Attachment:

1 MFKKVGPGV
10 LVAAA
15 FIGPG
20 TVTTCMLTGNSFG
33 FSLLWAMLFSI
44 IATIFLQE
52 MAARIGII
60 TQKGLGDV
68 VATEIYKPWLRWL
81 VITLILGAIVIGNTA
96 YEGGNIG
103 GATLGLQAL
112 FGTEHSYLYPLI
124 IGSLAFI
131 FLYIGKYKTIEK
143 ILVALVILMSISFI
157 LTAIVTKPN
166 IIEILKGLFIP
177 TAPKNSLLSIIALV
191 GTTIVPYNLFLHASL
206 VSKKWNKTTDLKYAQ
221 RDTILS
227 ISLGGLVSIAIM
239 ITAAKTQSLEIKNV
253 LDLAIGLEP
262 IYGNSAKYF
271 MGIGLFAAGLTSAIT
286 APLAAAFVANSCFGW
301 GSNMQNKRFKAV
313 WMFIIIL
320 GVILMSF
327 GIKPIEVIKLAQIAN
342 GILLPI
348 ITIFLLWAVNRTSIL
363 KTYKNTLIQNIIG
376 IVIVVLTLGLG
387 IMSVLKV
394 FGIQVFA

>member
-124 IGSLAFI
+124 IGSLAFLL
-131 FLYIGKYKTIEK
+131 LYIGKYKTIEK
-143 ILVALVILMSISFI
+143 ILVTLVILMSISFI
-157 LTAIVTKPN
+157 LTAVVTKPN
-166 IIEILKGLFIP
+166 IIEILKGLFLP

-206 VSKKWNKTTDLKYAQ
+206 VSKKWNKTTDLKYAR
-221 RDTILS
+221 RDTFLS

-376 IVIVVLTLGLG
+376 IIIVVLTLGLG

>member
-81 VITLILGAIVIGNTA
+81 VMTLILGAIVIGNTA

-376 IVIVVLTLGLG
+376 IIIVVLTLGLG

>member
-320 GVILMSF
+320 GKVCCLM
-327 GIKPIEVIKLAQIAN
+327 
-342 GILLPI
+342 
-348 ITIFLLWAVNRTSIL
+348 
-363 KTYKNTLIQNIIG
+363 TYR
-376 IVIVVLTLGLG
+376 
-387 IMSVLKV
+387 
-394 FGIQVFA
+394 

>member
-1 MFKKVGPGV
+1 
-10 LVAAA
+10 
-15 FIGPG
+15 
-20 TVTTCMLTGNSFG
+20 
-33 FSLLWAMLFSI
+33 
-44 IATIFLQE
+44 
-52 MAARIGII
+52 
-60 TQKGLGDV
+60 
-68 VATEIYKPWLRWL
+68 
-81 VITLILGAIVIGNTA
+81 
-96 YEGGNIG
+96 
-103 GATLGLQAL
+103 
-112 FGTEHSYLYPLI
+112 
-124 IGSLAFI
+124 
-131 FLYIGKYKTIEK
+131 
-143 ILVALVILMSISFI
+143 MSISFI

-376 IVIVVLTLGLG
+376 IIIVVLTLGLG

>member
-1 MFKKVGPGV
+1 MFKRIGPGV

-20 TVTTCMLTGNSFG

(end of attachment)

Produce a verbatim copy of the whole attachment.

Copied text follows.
1 MFKKVGPGV
10 LVAAA
15 FIGPG
20 TVTTCMLTGNSFG
33 FSLLWAMLFSI
44 IATIFLQE
52 MAARIGII
60 TQKGLGDV
68 VATEIYKPWLRWL
81 VITLILGAIVIGNTA
96 YEGGNIG
103 GATLGLQAL
112 FGTEHSYLYPLI
124 IGSLAFI
131 FLYIGKYKTIEK
143 ILVALVILMSISFI
157 LTAIVTKPN
166 IIEILKGLFIP
177 TAPKNSLLSIIALV
191 GTTIVPYNLFLHASL
206 VSKKWNKTTDLKYAQ
221 RDTILS
227 ISLGGLVSIAIM
239 ITAAKTQSLEIKNV
253 LDLAIGLEP
262 IYGNSAKYF
271 MGIGLFAAGLTSAIT
286 APLAAAFVANSCFGW
301 GSNMQNKRFKAV
313 WMFIIIL
320 GVILMSF
327 GIKPIEVIKLAQIAN
342 GILLPI
348 ITIFLLWAVNRTSIL
363 KTYKNTLIQNIIG
376 IVIVVLTLGLG
387 IMSVLKV
394 FGIQVFA

>member
-124 IGSLAFI
+124 IGSLAFLL
-131 FLYIGKYKTIEK
+131 LYIGKYKTIEK
-143 ILVALVILMSISFI
+143 ILVTLVILMSISFI
-157 LTAIVTKPN
+157 LTAVVTKPN
-166 IIEILKGLFIP
+166 IIEILKGLFLP

-206 VSKKWNKTTDLKYAQ
+206 VSKKWNKTTDLKYAR
-221 RDTILS
+221 RDTFLS

-376 IVIVVLTLGLG
+376 IIIVVLTLGLG

>member
-81 VITLILGAIVIGNTA
+81 VMTLILGAIVIGNTA

-376 IVIVVLTLGLG
+376 IIIVVLTLGLG

>member
-320 GVILMSF
+320 GKVCCLM
-327 GIKPIEVIKLAQIAN
+327 
-342 GILLPI
+342 
-348 ITIFLLWAVNRTSIL
+348 
-363 KTYKNTLIQNIIG
+363 TYR
-376 IVIVVLTLGLG
+376 
-387 IMSVLKV
+387 
-394 FGIQVFA
+394 

>member
-1 MFKKVGPGV
+1 
-10 LVAAA
+10 
-15 FIGPG
+15 
-20 TVTTCMLTGNSFG
+20 
-33 FSLLWAMLFSI
+33 
-44 IATIFLQE
+44 
-52 MAARIGII
+52 
-60 TQKGLGDV
+60 
-68 VATEIYKPWLRWL
+68 
-81 VITLILGAIVIGNTA
+81 
-96 YEGGNIG
+96 
-103 GATLGLQAL
+103 
-112 FGTEHSYLYPLI
+112 
-124 IGSLAFI
+124 
-131 FLYIGKYKTIEK
+131 
-143 ILVALVILMSISFI
+143 MSISFI

-376 IVIVVLTLGLG
+376 IIIVVLTLGLG

>member
-1 MFKKVGPGV
+1 MFKRIGPGV

-20 TVTTCMLTGNSFG